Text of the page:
Tag Archives: Banned

This Famous Supermarket Chain Released a Tear-Jerking Ad For Christmas. Here's Why It Was Banned
November 10, 2018 12:00 pm|Comments (0)

Absurdly Driven looks at the world of business with a skeptical eye and a firmly rooted tongue in cheek. 

We’re coming to that time of year where we pretend that all humans have hearts and love will find a way.

That time when we give each other gifts, sometimes reluctantly, and hope to get better gifts in return.

That’s somewhat the logic of companies that release warm, emotional Christmas ads. 

They hope that, on giving you such a gift, you’ll immediately rush over to their store to buy lots of things you don’t need.

Still, the UK’s Iceland supermarket chain thought it would raise the tone a little.

What was the baby orangutan doing in her room? Running away from the nasty humans who are destroying its forest, in search of palm oil to put in foods.

Naturally, the little girl takes up the orangutan’s cause.

She’ll fight for its survival.

She’ll presumably make a plea to Santa that he should fly his reindeer over the nasty humans and drop coal all over their rapacious heads.

You might be wondering what all this has to do with Iceland.

Well, the chain is taking this opportunity to say it’s removing palm oil from all its own-label products.

A very Christmassy gesture, you might think. 

Not according to the UK authorities who approve ads, it isn’t. 

You see this ad was originally a Greenpeace film. Iceland merely asked if it could use it and change the ending a little.

Which the UK ad authorities deemed political. So they banned it from UK screens.

One can’t let British children hear political messages, you know. They might grow up wanting to be part of Europe again.

Iceland insists it’s not anti-palm oil, merely anti-deforestation. 

You can imagine, though, that it knew what the rules were and that the ad might be banned.

Which would then create huge publicity. Which would perfectly serve Iceland’s purposes and perhaps even save it a little money along the way.

Indeed, as Richard Walker, son of chain’s founder Malcolm, told the Guardian: “We always knew there was a risk [the clip would not be cleared for TV] but we gave it our best shot.”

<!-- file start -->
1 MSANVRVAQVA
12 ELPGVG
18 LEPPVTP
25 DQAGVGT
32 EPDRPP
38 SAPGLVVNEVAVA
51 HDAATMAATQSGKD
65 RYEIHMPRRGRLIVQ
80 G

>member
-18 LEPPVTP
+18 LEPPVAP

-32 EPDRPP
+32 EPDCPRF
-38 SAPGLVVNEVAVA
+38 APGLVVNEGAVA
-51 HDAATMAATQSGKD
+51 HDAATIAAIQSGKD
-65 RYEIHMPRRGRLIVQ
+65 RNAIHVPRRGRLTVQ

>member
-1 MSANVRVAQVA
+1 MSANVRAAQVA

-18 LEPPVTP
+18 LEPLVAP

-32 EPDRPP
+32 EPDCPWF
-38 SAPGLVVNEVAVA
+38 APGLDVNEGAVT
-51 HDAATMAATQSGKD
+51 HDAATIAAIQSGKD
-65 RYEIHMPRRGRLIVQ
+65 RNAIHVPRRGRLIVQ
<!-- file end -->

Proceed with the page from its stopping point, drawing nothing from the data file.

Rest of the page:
Oh, I think you gave it a very fine, cost-effective shot indeed, Richard. 

As I write, the ad has already enjoyed around 1.5 million views on YouTube.

Tech

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Hate Pages Banned as Reddit Tightens Rules on Violent Content
October 29, 2017 12:00 am|Comments (0)

But broadened rules might be hard for the small company to enforce.

Reddit, a large internet community that has sometimes been accused of incubating hate groups, announced on Wednesday that its content policy would become more restrictive. Several pages dedicated to hateful speech or ideologies were quickly banned.

Reddit’s new policy was outlined in statements on the site’s Help page and on a message board for the volunteer moderators of the site’s thousands of community pages, known as subreddits. The change expands a prior ban on “inciting” violence to include “any content that encourages, glorifies, incites, or calls for violence or physical harm against an individual or group of people” or against animals.

The broadened restrictions seem intended, in part, to tamp down on hate groups and racist ideology on the site. The New York Times reported that at least three subreddits were swiftly banned after the announced changes: r/NationalSocialism, r/Nazi, and r/Far_Right.

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Reddit has previously banned a number of subreddits, particularly those glorifying or enabling sexual crimes or targeted harassment. But the latest wave of shutdowns comes amid a broader move away from free-speech absolutism on platforms including Twitter and Facebook, both of which have announced plans to further restrict content considered hateful.

Those efforts have shown mixed results, and Reddit’s new approach is likely to be even more constrained, simply because of the company’s size. Reddit was recently valued at $ 1.8 billion, compared to around $ 16 billion for Twitter and $ 516 billion for Facebook. Facebook employs thousands of content screeners, while Reddit’s entire staff numbers fewer than 300.

Tech

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